77 - Mapping Data-Flow Nodes to Cluster

Now let's have a closer look at how this processing chain is implemented in Thrill.

On the left here there is an example DIA data-flow graph: a ReadLine, PrefixSum, Map, Zip, and WriteLines. This graph does not have to make sense, it's just an example.

Each distributed operation in Thrill has three phases: a Pre-Op, a Main-Op, and a Post-Op. Each phase is actually only a piece of code.

The Pre-Op receives a stream of items from previous DIA operations and does something with it. For example in PrefixSum each worker keeps a local sum of the items it receives and just stores them.

Once all local items have been read, a global prefix sum of the local sums has to be calculate. This is the Main-Op, and of course requires communication.

This global prefix sum is the offset value each worker needs to add to its own items for the complete prefix sum result to be correct. This of course it done only when the data is needed, which means in the Post-Op or PushData phase.

In this phase, the stored items are read again, the local partial prefix sum is added and further local items are aggregated into the sum. The items calculated in the Post-Op of PrefixSum are then pushed down to further operations.

In this case it is a Map operation, which is easy to apply, and the result of Map is pushed down even further.

Each distributed operation implements different Pre-Op, Main-Op and Post-Ops. In the case of Zip incoming items are only stored in the Pre-Op.

In the Main-Op of Zip the number of stored items is communicated and splitters or alignment indexes are determined. The stored item arrays are then aligned such that all items with the same index are stored on one worker. This can be as expensive a complete data exchange, or only a few items which are misaligned, depending on how balanced the input was. In some sense in Zip the DIA array is actually materialized and then aligned among the workers.

Once the arrays are aligned, the arrays are read again in the Post-Op, the zip function is applied, and the result pushed further down, in this case into WriteLines.

Okay, so in this example we saw how chains of DIA operations are built. Local operations are simply inserted into the chain, while distributed operations consist of Pre-Op, Main-Op, and Post-Ops.

77b - Mapping Data-Flow Nodes to Cluster

From a BSP model view, the Pre-Op, Main-Op, and Post-Ops are in different supersteps, and the lines in between are barriers. These barriers are impossible or very hard to avoid, because in these cases the next phase can only start when all items of the previous phase have been fully processed.

This also means that local operations, such as the Map here do not require barriers.

77c - Mapping Data-Flow Nodes to Cluster

Again, this means these can be integrated into the processing pipeline, and Thrill does this on a binary code level using template meta-programming and lambdas.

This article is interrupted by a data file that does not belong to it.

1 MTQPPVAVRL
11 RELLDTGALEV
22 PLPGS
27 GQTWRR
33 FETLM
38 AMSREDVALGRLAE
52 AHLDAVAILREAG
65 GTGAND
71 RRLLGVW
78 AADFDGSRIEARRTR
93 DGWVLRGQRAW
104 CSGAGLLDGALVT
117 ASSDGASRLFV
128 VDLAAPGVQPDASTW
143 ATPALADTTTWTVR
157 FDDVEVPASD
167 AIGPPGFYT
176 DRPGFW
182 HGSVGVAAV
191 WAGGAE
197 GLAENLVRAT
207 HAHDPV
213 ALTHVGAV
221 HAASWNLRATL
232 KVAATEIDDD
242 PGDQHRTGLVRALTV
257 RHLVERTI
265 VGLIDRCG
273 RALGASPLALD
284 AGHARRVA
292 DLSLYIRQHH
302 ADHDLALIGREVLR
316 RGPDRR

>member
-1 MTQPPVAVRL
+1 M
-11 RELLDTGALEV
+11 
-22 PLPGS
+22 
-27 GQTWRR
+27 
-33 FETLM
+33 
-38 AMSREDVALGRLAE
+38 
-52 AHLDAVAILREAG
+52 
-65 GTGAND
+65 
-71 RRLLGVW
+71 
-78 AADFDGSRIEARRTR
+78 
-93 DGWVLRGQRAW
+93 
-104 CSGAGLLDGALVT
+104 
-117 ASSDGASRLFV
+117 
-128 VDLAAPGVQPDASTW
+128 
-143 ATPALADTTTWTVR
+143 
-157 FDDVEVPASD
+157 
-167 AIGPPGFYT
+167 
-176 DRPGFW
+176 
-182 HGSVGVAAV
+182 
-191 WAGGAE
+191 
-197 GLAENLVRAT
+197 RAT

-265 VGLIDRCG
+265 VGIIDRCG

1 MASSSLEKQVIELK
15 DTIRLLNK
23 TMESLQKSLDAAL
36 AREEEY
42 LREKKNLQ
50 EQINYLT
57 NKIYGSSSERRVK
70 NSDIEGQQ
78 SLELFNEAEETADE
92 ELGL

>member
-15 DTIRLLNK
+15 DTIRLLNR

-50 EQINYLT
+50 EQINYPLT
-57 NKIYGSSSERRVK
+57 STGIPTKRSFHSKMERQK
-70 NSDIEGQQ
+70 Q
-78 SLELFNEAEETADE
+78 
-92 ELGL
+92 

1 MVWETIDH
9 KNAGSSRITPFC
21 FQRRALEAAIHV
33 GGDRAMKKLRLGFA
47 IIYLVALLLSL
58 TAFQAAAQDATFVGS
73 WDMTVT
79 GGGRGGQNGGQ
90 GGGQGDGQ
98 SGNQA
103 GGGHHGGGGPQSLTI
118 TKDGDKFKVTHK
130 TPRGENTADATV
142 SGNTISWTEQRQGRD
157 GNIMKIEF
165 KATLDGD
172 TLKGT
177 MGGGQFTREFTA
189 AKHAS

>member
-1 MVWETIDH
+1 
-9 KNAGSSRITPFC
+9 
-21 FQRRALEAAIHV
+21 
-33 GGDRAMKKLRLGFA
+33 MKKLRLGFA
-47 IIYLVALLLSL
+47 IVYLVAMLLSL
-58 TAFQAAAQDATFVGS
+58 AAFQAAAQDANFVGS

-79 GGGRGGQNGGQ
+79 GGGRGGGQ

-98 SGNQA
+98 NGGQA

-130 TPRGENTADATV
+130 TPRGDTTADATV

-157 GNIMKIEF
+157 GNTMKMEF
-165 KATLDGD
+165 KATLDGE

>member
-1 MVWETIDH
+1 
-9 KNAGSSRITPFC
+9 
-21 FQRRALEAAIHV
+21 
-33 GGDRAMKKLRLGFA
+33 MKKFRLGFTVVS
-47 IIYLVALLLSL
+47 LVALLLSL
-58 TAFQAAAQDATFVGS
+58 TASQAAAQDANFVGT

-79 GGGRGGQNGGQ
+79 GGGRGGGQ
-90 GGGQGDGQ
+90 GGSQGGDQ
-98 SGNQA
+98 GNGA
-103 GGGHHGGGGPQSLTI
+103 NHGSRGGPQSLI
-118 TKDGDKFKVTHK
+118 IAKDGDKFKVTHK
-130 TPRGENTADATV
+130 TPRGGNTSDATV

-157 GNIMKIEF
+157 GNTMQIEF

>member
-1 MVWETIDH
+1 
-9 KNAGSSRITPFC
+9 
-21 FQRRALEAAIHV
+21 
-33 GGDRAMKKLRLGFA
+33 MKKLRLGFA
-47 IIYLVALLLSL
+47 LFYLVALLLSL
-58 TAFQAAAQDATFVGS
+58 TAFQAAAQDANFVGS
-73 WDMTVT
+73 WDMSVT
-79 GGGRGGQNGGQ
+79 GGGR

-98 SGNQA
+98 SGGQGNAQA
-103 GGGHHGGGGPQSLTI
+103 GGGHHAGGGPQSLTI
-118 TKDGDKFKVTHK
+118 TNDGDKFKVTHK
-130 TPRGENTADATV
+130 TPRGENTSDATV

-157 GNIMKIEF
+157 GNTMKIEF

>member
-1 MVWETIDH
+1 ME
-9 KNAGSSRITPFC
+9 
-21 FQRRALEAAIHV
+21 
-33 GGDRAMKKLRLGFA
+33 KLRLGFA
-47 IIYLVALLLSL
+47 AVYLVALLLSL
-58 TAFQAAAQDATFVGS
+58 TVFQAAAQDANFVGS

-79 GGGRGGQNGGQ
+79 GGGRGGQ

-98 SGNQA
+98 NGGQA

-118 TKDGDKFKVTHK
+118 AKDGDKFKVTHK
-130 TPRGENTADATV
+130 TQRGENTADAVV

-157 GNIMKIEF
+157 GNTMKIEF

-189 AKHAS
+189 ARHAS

To be precise, all local operations before and including a Pre-Op are chained and compiled into one piece of binary code. The previous Post-Op cannot be chained, instead there is one virtual function call in between them, which is this line here. The reason is that new DIA operations have to be able to attach to the Post-Op at run-time.

78 - The Thrill Framework: Tutorial: Running Thrill on a Cluster

So, after these heavy implementation details, let's get back to some hands-on exercises. In this section I will explain how to run Thrill programs on a cluster.

79 - Tutorial: Running Thrill on a Cluster

As mentioned before, Thrill runs on a variety of systems: on standalone multi-core machines, on clusters with TCP/IP connections via Ethernet, or on MPI systems.

There are two basic steps to launching a Thrill program on a distributed cluster: step one is getting the binary to all hosts, and step two is running the program and passing information to all hosts on how to connect to the other instances.

Thrill does this, not read any configuration files, because this would require the files to also be distributed along with the binary, instead Thrill reads environment variables, which are passed by the scripts.

80 - Tutorial: On One Multi-Core Machine

Okay, but before we get to clusters, first more about running Thrill on a single multi-core machine. This is the default startup mode, and you have already used or seen me use it in this video.

This default startup mode is mainly for testing and debugging: the default is that Thrill actually creates two "virtual" test hosts on a single machine, and splits the number of cores equally onto the virtual hosts. These then communicate via local kernel-level TCP stream sockets. This means this setup is ideal for testing everything in Thrill before going onto real clusters.

When Thrill is run, it will always print out a line describing the network system it detected and is going to use. You already saw this line in the first example: Thrill is running locally with 2 hosts and 4 workers per host in a local tcp network.